“I saw the performance,” she said, “and I was like, ‘I want to do that.’”
And do that she did. In May, she’ll graduate with a bachelor’s degree in theatre. And for a senior research project, she’s working to make the theatre a more inviting place for all. Her “Green Light Project” will bring the first “sensory-aware” theatre performance to URI.
For people with autism, epilepsy, sensory processing disorders, anxiety disorder, ADHD, or other conditions, the theatre can be a difficult place. It’s a darkened room where there may be sudden loud noises, flashing lights, people yelling, maybe some theatrical fog, and other potentially distressing stimuli. But in recent years, many theatres have made efforts to be more accommodating. One approach to doing that is a sensory-aware performance—one that includes subtle cues letting people know when a potentially distressing stimulus is coming up.
Hayes, who is from Charlestown, first learned of sensory-aware theatre through Trinity Rep, where she currently works as an intern in the education and accessibility department. Trinity’s sensory-aware performances include two small lanterns on either side of the stage that glow just before strong stimuli. A printed guide lets patrons know what the lanterns are for and what types of stimuli they warn about.
As soon has Hayes heard about this type of performance, she wanted to bring it to URI.
“Theatre is such a community space, and I think more people deserve to be included in it,” Hayes said. “Sensory-aware performances are a simple yet effective way of giving people the autonomy to protect themselves—to have agency over their own body and experience. That’s a really simple way to make theatre more accessible, which is something I’m passionate about.”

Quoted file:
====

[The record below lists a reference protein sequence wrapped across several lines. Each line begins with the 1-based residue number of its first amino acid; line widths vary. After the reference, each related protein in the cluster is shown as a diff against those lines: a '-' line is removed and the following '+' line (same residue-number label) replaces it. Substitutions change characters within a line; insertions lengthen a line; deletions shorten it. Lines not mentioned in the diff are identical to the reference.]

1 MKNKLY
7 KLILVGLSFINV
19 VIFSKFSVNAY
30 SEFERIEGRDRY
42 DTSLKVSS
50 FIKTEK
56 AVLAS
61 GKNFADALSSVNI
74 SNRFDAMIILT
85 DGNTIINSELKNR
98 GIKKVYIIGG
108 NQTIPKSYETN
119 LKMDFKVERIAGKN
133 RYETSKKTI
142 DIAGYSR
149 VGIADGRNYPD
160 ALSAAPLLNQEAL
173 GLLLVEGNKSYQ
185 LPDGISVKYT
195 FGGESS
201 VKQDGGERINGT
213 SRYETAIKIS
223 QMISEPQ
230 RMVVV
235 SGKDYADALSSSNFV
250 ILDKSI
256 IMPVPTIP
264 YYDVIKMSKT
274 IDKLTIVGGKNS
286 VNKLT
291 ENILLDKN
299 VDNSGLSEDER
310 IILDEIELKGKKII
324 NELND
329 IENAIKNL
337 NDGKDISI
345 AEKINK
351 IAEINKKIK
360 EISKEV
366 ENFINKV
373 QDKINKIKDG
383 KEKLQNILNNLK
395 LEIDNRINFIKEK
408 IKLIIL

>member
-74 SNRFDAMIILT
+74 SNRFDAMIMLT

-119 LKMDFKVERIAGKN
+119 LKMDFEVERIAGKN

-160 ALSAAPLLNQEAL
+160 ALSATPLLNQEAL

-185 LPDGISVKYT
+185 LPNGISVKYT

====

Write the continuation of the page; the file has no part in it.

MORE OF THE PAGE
Working with the Initiative for Opportunities and Networking in the College of Arts and Sciences, Hayes applied for and won an Undergraduate Research and Innovation Project Grant to get the project off the ground. The grant enabled her to purchase signal lanterns for Will Theatre and work with a consultant to identify potentially distressing stimuli and URI’s upcoming performances of Stephen Sondheim and James Lapine’s “Into the Woods.”
Two performances of the play—on April 23 and April 27—will include the lanterns, equipped with soft green bulbs (hence the name Green Light Project). Hayes intentionally chose a lighting system that would be noticeable for the people who need it, yet unobtrusive for those who don’t, in order to seamlessly incorporate sensory awareness into the production.
Hayes also worked with URI’s Office of Disability, Access, and Inclusion to reach out to students who might be interested in a sensory-aware performance. She hopes that outreach may draw people to the performance who may have previously shied away from the theatre.
The goal of these first two performances is to gather some real-world data on how well the system works. All attendees will get a survey asking their thoughts on the system. The goal is to find out from people who have sensory concerns whether the system was helpful, and to find out if those without sensory concerns found it distracting. That feedback will fill a critical gap.
“There’s really not a lot of literature on this,” Hayes said. “We’d like to try to get some literature into the world, so more people can think of this as an option.”
Hayes hopes the sensory-aware performances will eventually become commonplace at URI and elsewhere. Ultimately, she hopes projects like this will bring more people into the theatre and enable more people to be inspired like she was at that first performance she saw at URI.